Back in the early 1920's, Vaudeville shows were the hot ticket. Saxophone virtuosos Rudy Weideoft and Adrian Rollini, along with famous saxophone ensembles such as the 6 Brown Brothers and the Schuester Sisters, were achieving great success and notoriety. The saxophone was the most well liked instrument and a popular choice for young, aspiring music students to play in school band. Then, in the late 20's, Vaudeville, and, ultimately, the saxophone fell out of favor. With the decline in saxophone sales, manufacturers such as Conn, Buescher, King, and Selmer were forced to come up with creative new designs to stimulate renewed interest in the saxophone. What they conjured up was quite extraordinary.
“Saxophobia” offers a rare and unique glimpse at some of the most unusual saxophones ever manufactured. Set in a jazz combo format with piano, bass, and drums, this CD revisits some of the classic melodies associated with the saxophone and honors a few sax players who contributed to the development of America’s indigenous art form. The disc features a Dolnet curved sopranino, a six and one half foot Buffet contrabass sax, and virtually everything in between including a King C Melody, Connosax, Mellosax curved slide sax, Buescher straight alto, Keilwerth straight tenor, Buescher tipped bell soprano, Buescher True Tone curved soprano, Grafton plastic alto, Selmer Mark VI alto, tenor, and baritone, and Conn bass sax.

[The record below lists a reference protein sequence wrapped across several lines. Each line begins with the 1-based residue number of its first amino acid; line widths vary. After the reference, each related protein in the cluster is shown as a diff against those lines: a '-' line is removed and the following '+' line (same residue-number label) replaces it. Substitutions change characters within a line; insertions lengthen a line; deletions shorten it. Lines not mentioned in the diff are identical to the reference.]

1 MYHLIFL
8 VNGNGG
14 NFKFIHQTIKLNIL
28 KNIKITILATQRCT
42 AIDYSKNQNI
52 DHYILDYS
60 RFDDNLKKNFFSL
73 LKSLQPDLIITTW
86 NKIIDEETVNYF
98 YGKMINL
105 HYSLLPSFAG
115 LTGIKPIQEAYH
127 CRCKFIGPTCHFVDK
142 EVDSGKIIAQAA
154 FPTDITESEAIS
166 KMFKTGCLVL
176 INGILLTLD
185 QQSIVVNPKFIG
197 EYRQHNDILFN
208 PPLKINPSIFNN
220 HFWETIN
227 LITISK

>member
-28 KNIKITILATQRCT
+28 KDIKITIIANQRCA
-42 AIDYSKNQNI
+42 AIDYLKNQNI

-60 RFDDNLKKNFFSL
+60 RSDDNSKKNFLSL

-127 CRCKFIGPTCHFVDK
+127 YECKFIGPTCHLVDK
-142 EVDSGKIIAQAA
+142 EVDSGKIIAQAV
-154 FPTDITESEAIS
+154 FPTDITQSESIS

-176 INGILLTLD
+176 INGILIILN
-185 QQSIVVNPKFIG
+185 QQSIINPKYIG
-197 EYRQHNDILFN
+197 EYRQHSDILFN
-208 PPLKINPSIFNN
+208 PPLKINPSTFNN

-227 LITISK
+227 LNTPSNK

The “Saxophobia” jacket includes 10 pages of liner notes offering some information on each saxophone used, photos, and old advertisements by instrument manufacturers. This 56 minute CD was professionally recorded on 4/25/07 at Umbrella Media Studios in Chatsworth, CA with Andy Waterman, engineer. Joining Rob Verdi on sax is Curtis Brengle on piano, Bruce Lett on bass, and Paul Johnson on drums.